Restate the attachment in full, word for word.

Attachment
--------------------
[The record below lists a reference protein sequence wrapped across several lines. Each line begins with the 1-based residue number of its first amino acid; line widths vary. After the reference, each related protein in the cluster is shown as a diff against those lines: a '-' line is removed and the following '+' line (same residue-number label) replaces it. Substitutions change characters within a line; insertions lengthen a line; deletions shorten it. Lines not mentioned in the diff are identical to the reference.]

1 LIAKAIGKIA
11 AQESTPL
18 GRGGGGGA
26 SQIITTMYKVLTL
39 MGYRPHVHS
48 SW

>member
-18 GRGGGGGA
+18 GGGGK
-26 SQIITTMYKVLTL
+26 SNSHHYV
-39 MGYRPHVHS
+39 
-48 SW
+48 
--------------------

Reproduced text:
[The record below lists a reference protein sequence wrapped across several lines. Each line begins with the 1-based residue number of its first amino acid; line widths vary. After the reference, each related protein in the cluster is shown as a diff against those lines: a '-' line is removed and the following '+' line (same residue-number label) replaces it. Substitutions change characters within a line; insertions lengthen a line; deletions shorten it. Lines not mentioned in the diff are identical to the reference.]

1 LIAKAIGKIA
11 AQESTPL
18 GRGGGGGA
26 SQIITTMYKVLTL
39 MGYRPHVHS
48 SW

>member
-18 GRGGGGGA
+18 GGGGK
-26 SQIITTMYKVLTL
+26 SNSHHYV
-39 MGYRPHVHS
+39 
-48 SW
+48 